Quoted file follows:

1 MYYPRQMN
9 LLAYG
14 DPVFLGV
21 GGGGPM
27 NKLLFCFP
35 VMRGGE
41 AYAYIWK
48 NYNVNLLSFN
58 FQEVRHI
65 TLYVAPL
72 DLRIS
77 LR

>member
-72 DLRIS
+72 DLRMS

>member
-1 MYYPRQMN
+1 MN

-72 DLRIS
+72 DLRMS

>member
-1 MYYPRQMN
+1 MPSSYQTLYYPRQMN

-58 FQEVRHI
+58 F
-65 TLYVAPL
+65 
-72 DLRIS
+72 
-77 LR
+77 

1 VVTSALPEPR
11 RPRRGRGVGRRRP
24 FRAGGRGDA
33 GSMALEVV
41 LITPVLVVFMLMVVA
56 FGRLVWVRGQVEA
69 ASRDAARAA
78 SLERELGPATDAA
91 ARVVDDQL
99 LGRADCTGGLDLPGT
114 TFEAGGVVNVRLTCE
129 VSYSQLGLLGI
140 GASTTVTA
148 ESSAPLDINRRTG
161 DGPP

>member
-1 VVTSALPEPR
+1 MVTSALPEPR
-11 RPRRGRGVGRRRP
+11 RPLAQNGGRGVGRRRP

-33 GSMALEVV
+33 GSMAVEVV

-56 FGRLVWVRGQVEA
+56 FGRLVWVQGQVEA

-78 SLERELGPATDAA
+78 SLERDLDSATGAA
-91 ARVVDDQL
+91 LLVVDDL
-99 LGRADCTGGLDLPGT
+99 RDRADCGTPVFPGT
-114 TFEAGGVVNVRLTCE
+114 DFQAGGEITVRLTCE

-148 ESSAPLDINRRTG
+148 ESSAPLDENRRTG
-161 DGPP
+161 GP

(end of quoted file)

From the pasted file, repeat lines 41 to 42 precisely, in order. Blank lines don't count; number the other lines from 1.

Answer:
99 LGRADCTGGLDLPGT
114 TFEAGGVVNVRLTCE